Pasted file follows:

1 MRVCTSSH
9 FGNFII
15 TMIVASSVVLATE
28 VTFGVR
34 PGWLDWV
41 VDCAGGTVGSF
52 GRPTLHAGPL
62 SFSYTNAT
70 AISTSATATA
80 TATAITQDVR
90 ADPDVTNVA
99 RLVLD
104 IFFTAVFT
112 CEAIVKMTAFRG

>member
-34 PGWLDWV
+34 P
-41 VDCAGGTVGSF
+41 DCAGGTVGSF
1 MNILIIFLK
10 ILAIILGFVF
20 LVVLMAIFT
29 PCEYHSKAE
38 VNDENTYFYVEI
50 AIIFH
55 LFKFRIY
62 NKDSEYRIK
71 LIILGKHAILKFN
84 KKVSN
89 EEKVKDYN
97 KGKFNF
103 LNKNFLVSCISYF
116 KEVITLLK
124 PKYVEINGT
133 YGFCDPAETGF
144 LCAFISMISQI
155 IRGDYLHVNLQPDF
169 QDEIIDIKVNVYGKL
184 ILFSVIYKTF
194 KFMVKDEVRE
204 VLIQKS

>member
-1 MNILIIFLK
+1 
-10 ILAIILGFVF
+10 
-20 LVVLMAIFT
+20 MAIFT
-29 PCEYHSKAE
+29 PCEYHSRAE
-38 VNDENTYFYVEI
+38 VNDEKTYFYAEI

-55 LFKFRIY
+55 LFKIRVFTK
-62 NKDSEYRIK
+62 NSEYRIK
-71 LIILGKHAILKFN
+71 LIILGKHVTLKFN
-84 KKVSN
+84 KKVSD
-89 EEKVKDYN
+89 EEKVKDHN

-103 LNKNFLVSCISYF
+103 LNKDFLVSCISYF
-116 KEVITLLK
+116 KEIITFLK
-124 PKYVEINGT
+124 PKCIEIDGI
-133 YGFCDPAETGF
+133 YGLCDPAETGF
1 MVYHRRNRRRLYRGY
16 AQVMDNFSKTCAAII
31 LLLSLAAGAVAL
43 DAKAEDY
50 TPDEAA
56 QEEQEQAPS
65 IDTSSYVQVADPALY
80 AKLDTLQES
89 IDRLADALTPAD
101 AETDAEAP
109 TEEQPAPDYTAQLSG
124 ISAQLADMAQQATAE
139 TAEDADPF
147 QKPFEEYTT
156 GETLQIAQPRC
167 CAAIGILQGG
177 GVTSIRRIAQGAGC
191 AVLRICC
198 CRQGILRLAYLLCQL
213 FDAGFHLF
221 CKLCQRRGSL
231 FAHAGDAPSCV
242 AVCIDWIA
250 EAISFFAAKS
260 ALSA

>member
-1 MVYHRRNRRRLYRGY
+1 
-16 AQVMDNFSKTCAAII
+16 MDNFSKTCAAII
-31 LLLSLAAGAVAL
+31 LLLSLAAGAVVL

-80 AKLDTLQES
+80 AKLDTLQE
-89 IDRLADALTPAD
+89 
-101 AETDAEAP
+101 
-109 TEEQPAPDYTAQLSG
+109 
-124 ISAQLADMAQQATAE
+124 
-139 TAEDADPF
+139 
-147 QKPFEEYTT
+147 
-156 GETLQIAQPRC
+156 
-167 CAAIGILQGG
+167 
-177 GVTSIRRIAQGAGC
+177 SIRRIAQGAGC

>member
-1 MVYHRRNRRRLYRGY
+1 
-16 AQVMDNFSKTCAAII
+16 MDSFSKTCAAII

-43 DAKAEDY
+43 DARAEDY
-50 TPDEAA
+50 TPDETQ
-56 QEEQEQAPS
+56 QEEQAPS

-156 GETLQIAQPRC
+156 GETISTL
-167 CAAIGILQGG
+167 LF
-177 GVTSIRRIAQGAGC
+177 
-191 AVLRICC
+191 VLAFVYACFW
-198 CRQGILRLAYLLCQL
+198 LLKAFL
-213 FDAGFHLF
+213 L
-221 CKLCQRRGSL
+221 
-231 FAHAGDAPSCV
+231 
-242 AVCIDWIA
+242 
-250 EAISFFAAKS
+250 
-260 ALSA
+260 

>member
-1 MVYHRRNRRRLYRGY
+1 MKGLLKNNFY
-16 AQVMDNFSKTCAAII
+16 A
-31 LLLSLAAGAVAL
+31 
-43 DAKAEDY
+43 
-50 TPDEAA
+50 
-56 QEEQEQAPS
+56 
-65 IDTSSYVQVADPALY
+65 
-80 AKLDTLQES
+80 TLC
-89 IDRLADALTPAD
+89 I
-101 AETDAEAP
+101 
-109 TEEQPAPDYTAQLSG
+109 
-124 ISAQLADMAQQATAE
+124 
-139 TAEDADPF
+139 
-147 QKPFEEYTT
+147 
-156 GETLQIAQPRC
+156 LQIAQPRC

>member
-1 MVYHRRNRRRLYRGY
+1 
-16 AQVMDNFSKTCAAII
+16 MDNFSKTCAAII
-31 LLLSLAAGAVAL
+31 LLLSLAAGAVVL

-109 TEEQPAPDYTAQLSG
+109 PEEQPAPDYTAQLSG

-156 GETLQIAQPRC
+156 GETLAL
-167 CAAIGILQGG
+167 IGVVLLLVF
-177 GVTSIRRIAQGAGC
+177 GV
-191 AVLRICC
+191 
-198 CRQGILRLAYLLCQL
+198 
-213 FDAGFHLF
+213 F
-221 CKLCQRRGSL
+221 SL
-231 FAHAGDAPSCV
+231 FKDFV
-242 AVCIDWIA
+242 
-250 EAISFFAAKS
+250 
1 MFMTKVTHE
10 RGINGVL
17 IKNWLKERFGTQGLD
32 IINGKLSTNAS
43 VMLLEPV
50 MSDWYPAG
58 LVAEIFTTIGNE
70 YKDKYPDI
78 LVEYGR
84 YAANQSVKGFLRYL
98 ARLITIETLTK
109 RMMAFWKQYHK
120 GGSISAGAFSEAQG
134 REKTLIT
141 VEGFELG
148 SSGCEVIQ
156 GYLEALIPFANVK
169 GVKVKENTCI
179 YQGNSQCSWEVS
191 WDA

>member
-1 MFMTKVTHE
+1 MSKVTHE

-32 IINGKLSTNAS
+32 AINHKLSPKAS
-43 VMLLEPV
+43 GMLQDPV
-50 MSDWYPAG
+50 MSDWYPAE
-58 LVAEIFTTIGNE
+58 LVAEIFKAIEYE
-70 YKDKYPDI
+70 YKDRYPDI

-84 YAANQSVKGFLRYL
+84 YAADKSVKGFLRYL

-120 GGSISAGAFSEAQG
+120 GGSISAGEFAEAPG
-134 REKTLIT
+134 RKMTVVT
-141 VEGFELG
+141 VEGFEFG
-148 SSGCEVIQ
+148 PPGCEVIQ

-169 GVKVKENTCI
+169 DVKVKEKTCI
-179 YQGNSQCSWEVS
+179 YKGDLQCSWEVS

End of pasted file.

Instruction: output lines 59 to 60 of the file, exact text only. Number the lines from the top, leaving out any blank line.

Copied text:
-84 KKVSN
+84 KKVSD